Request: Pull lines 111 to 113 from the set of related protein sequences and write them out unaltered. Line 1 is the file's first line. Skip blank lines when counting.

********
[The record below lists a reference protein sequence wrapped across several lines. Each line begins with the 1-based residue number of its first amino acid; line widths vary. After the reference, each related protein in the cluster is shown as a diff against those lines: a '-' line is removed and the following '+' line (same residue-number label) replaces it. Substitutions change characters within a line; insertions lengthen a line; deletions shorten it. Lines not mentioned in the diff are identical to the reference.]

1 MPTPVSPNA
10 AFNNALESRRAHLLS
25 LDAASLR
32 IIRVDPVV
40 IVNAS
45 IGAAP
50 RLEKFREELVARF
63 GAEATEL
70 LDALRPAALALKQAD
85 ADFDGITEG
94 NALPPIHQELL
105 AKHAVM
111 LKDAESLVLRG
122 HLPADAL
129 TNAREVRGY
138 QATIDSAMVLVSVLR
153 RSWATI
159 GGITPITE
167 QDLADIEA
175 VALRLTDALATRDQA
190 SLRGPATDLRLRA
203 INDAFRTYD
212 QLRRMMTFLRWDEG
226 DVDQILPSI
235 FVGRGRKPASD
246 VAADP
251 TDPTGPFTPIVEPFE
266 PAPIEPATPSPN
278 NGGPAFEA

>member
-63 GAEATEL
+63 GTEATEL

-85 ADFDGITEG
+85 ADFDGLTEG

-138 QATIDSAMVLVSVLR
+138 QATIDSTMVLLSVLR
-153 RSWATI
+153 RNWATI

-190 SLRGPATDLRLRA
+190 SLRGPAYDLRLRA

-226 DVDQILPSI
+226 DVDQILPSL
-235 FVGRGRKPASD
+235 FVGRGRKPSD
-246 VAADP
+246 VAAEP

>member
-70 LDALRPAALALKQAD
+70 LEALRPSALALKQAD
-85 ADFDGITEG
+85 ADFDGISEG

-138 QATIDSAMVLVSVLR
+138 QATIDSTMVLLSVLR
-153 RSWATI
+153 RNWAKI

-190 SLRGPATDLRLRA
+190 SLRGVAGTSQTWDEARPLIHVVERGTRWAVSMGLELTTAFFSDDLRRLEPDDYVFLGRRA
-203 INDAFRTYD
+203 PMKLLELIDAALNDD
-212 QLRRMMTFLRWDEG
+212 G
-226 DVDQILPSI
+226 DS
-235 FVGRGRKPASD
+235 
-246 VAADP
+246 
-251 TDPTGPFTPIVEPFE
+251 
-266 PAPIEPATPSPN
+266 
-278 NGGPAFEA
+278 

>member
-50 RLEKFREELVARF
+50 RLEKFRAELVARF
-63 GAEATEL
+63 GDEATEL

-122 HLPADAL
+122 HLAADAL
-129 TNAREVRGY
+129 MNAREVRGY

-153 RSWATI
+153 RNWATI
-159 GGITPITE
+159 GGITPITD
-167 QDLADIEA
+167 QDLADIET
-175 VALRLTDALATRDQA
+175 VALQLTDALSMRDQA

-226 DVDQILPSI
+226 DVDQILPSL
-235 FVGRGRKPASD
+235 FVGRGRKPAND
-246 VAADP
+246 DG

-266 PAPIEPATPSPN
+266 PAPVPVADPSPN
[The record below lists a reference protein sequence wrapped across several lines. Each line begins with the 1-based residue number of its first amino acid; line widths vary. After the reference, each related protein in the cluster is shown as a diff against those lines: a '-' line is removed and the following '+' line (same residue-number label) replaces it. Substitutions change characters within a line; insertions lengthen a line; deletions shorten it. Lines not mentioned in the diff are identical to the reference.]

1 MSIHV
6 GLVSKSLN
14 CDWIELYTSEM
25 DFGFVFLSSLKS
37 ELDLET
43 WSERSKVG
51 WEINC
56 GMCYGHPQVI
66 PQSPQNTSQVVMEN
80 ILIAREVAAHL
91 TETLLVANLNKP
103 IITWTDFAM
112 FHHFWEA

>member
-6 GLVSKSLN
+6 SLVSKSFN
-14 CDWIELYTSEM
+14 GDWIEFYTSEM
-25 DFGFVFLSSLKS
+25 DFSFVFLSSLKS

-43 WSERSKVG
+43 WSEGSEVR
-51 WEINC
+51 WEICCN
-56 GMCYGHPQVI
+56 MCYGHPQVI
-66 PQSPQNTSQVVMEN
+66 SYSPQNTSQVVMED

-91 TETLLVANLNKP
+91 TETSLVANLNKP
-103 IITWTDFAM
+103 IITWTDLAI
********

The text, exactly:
91 TETLLVANLNKP
103 IITWTDFAM
112 FHHFWEA